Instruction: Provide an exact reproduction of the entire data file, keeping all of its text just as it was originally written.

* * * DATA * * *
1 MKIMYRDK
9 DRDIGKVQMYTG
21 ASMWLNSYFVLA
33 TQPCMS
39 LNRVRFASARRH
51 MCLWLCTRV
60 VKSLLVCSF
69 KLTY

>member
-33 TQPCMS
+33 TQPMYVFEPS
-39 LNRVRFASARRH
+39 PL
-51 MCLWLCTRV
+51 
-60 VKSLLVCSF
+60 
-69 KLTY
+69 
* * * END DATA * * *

1 MKIMYRDK
9 DRDIGKVQMYTG
21 ASMWLNSYFVLA
33 TQPCMS
39 LNRVRFASARRH
51 MCLWLCTRV
60 VKSLLVCSF
69 KLTY

>member
-33 TQPCMS
+33 TQPMYVFEPS
-39 LNRVRFASARRH
+39 PL
-51 MCLWLCTRV
+51 
-60 VKSLLVCSF
+60 
-69 KLTY
+69 